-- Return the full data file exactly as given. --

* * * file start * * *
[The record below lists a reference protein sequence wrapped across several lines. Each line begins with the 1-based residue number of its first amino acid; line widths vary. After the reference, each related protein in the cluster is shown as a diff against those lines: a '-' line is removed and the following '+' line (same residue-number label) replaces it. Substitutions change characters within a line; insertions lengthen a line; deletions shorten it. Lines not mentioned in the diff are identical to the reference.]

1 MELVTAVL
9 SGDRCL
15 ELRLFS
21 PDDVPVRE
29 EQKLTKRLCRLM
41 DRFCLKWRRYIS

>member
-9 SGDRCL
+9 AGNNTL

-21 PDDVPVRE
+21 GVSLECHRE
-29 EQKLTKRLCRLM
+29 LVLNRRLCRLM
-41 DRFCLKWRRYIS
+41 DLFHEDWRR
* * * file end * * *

[The record below lists a reference protein sequence wrapped across several lines. Each line begins with the 1-based residue number of its first amino acid; line widths vary. After the reference, each related protein in the cluster is shown as a diff against those lines: a '-' line is removed and the following '+' line (same residue-number label) replaces it. Substitutions change characters within a line; insertions lengthen a line; deletions shorten it. Lines not mentioned in the diff are identical to the reference.]

1 MELVTAVL
9 SGDRCL
15 ELRLFS
21 PDDVPVRE
29 EQKLTKRLCRLM
41 DRFCLKWRRYIS

>member
-9 SGDRCL
+9 AGNNTL

-21 PDDVPVRE
+21 GVSLECHRE
-29 EQKLTKRLCRLM
+29 LVLNRRLCRLM
-41 DRFCLKWRRYIS
+41 DLFHEDWRR